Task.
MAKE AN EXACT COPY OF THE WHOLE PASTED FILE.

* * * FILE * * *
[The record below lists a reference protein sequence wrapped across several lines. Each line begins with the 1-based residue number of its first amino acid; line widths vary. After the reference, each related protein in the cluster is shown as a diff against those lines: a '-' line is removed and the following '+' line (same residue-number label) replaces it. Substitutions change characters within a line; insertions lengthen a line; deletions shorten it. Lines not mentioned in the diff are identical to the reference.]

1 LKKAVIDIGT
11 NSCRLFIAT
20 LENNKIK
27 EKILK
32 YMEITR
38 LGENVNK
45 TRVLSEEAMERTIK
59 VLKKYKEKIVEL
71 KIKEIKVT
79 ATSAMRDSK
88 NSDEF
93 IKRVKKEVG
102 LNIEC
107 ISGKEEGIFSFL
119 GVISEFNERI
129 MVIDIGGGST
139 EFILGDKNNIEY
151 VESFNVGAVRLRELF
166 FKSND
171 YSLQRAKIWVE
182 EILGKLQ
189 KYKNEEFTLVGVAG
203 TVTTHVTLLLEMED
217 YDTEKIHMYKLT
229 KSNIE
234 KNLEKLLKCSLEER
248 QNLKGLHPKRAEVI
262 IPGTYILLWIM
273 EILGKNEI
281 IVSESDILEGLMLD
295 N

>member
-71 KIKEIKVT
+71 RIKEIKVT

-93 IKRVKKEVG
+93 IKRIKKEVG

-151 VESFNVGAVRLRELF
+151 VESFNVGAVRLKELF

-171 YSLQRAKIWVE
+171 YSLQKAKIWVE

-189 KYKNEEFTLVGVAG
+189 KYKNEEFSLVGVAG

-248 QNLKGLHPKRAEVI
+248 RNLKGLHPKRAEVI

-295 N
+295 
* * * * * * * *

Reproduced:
[The record below lists a reference protein sequence wrapped across several lines. Each line begins with the 1-based residue number of its first amino acid; line widths vary. After the reference, each related protein in the cluster is shown as a diff against those lines: a '-' line is removed and the following '+' line (same residue-number label) replaces it. Substitutions change characters within a line; insertions lengthen a line; deletions shorten it. Lines not mentioned in the diff are identical to the reference.]

1 LKKAVIDIGT
11 NSCRLFIAT
20 LENNKIK
27 EKILK
32 YMEITR
38 LGENVNK
45 TRVLSEEAMERTIK
59 VLKKYKEKIVEL
71 KIKEIKVT
79 ATSAMRDSK
88 NSDEF
93 IKRVKKEVG
102 LNIEC
107 ISGKEEGIFSFL
119 GVISEFNERI
129 MVIDIGGGST
139 EFILGDKNNIEY
151 VESFNVGAVRLRELF
166 FKSND
171 YSLQRAKIWVE
182 EILGKLQ
189 KYKNEEFTLVGVAG
203 TVTTHVTLLLEMED
217 YDTEKIHMYKLT
229 KSNIE
234 KNLEKLLKCSLEER
248 QNLKGLHPKRAEVI
262 IPGTYILLWIM
273 EILGKNEI
281 IVSESDILEGLMLD
295 N

>member
-71 KIKEIKVT
+71 RIKEIKVT

-93 IKRVKKEVG
+93 IKRIKKEVG

-151 VESFNVGAVRLRELF
+151 VESFNVGAVRLKELF

-171 YSLQRAKIWVE
+171 YSLQKAKIWVE

-189 KYKNEEFTLVGVAG
+189 KYKNEEFSLVGVAG

-248 QNLKGLHPKRAEVI
+248 RNLKGLHPKRAEVI

-295 N
+295 